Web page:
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ORIGINAL RESEARCH article

Front. Physiol., 28 February 2019 | https://doi.org/10.3389/fphys.2019.00167

Mechanism of Regulation of Big-Conductance Ca2+-Activated K+ Channels by mTOR Complex 2 in Podocytes

Yinhang Wang1†, Jie Tao2†, Mengling Wang1, Licai Yang3, Fengling Ning1, Hong Xin1, Xudong Xu3, Hui Cai4,5, Weiguang Zhang6,7*, Ker Yu1* and Xuemei Zhang1,3*
  • 1Department of Pharmacology, School of Pharmacy, Fudan University, Shanghai, China
  • 2Department of Nephrology and Central Laboratory, Putuo Hospital, Shanghai University of Traditional Chinese Medicine, Shanghai, China
  • 3Department of Nephrology, Minhang Hospital, Fudan University, Shanghai, China
  • 4Renal Division, Department of Medicine, Emory University School of Medicine, Atlanta, GA, United States
  • 5Section of Nephrology, Atlanta Veteran Administration Medical Center, Decatur, GA, United States
  • 6Department of Nephrology, Chinese PLA General Hospital, Chinese PLA Institute of Nephrology, Beijing, China
  • 7Beijing Key Laboratory of Kidney Disease, State Key Laboratory of Kidney Diseases, National Clinical Research Center of Kidney Diseases, Beijing, China

Podocytes, dynamic polarized cells wrapped around glomerular capillaries, are an essential component of the glomerular filtration barrier. BK channels consist of one of the slit diaphragm (SD) proteins in podocytes, interact with the actin cytoskeleton, and play vital roles in glomerular filtration. Mechanistic target of rapamycin (mTOR) complexes regulate expression of SD proteins, as well as cytoskeleton structure, in podocytes. However, whether mTOR complexes regulate podocyte BK channels is still unclear. Here, we investigated the mechanism of mTOR complex regulation of BK channels via real-time PCR, western blot, immunofluorescence, and patch clamping. Inhibiting mTORC1 with rapamycin or downregulating Raptor had no significant effect on BK channel mRNA and protein levels and bioactivity. However, the dual inhibitor of mTORC1 and mTORC2 AZD8055 and short hairpin RNA targeting Rictor downregulated BK channel mRNA and protein levels and bioactivity. In addition, MK2206, GF109203X, and GSK650394, which are inhibitors of Akt, PKCα, and SGK1, respectively, were employed to test the downstream signaling pathway of mTORC2. MK2206 and GF109203X had no effect on BK channel protein levels. MK2206 caused an obvious decrease in the current density of the BK channels. Moreover, GSK650394 downregulated the BK channel protein and mRNA levels. These results indicate mTORC2 not only regulates the distribution of BK channels through Akt, but also modulates BK channel protein expression via SGK1 in podocytes.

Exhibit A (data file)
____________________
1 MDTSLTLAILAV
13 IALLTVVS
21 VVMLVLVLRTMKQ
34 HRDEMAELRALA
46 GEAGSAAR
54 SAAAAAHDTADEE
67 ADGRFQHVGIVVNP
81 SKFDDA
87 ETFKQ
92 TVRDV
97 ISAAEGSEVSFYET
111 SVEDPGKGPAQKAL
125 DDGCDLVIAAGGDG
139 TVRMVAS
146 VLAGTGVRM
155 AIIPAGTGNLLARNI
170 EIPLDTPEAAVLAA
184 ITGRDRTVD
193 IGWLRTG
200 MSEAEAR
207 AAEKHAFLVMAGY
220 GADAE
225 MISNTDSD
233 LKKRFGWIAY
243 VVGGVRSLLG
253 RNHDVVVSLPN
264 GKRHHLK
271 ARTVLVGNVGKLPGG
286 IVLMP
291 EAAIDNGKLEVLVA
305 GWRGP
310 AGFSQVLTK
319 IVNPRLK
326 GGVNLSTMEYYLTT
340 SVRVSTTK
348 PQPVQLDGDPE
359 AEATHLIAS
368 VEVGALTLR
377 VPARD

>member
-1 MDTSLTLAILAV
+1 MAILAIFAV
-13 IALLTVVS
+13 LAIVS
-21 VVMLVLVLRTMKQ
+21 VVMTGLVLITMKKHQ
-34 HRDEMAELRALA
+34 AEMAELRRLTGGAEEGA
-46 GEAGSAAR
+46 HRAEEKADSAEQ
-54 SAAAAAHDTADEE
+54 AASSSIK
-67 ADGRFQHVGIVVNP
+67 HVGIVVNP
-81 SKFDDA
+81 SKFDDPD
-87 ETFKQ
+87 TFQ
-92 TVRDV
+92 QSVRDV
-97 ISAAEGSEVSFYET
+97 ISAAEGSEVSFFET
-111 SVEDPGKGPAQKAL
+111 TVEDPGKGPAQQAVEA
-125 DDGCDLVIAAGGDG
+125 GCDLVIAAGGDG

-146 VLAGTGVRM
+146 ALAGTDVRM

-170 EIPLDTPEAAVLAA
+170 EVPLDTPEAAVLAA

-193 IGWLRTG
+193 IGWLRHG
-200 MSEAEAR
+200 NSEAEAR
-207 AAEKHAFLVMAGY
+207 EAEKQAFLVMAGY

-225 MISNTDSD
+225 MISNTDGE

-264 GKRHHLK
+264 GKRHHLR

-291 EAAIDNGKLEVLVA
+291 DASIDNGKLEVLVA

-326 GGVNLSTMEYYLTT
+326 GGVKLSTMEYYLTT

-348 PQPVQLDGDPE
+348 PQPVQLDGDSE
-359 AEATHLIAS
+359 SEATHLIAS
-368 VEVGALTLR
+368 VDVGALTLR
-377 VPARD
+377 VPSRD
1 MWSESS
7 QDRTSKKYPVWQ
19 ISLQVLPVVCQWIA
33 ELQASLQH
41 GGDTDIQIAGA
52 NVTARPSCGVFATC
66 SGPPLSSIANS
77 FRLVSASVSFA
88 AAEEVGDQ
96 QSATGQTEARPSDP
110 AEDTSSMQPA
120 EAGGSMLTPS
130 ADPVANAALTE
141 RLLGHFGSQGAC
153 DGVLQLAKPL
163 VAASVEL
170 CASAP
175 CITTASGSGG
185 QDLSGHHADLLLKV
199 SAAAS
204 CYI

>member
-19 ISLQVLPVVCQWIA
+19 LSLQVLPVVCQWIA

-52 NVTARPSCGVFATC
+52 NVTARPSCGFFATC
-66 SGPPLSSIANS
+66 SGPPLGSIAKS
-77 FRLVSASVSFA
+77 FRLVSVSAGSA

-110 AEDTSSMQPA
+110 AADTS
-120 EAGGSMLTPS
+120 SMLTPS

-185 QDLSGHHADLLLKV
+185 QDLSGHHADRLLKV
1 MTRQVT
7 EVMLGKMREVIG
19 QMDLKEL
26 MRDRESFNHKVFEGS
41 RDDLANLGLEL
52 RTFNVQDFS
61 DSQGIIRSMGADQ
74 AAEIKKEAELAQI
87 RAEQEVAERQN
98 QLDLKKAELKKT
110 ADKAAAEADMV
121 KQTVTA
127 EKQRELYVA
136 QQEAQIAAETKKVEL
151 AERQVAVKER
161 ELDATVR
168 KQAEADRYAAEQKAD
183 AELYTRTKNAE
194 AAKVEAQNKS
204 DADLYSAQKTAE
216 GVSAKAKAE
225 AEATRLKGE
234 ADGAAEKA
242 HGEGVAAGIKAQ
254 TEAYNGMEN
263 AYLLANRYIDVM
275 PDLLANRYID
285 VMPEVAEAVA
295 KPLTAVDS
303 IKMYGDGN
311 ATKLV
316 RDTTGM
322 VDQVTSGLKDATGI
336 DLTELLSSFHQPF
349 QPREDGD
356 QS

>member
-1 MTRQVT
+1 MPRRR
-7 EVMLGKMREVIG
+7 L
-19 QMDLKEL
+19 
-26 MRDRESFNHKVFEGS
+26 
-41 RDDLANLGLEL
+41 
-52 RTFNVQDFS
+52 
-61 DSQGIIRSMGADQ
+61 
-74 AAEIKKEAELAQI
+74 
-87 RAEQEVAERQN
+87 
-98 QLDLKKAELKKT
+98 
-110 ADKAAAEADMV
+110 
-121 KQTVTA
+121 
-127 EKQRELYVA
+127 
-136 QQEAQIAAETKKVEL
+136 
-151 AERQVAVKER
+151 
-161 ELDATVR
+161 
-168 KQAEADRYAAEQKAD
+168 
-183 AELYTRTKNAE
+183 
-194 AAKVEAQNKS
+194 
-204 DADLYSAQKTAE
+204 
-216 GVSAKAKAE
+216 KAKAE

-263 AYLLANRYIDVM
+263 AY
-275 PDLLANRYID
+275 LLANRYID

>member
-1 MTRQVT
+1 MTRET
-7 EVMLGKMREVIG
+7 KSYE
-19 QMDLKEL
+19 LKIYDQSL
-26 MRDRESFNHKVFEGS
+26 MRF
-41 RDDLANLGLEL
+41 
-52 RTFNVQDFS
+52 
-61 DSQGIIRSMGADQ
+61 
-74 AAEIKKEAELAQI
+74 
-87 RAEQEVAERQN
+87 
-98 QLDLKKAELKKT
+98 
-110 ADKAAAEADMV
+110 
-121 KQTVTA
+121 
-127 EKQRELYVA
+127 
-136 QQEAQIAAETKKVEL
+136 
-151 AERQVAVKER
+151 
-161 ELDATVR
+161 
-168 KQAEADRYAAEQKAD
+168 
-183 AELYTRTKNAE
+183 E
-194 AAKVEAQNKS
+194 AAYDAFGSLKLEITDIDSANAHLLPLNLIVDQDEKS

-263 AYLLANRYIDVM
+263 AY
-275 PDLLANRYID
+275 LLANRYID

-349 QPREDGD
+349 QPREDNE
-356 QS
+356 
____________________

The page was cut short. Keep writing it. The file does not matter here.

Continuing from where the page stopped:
Introduction

Big-conductance Ca2+-activated K+ (BK) channels, which couple intracellular electrical and chemical signals, are found in most excitable, as well as non-excitable cells, and play important roles in a variety of physiological functions, including regulation of neuronal firing, endocrine cell secretion, smooth muscle tone, and cellular proliferation and migration (Contreras et al., 2013; Pantazis and Olcese, 2016; Latorre et al., 2017; Maqoud et al., 2017; Dopico et al., 2018).

In the renal system, BK channels are highly expressed in nephrons and are important in K+ handling (Estilo et al., 2008). Recently, BK channels were discovered in human podocytes and their biological functions in mouse podocytes were described later (Morton et al., 2004; Grimm et al., 2007). To date, some podocyte proteins functionally related to the foot process cytoskeleton, such as nephrin, Nep1, the nephrin-like protein, and transient receptor potential cation channels, such as TRPC6, have been found to interact with BK channels directly and regulate the physiology and pathology of podocytes (Kim et al., 2008, 2009a,b, 2010). Abnormal expression of BK channels on the podocyte cell surface in some pathological conditions causes the destruction of cell actin cytoskeleton integrity, indicating that BK channels are essential for modulating the podocyte cytoskeleton (Kim and Dryer, 2011; Piwkowska et al., 2015). However, BK channels could promote Ca2+ influx through TRPC6, which maintains activation of podocyte BK channels (Kim et al., 2009a). Notably, BK channels are important in Ca2+ homeostasis in podocytes and influence glomerular filtration.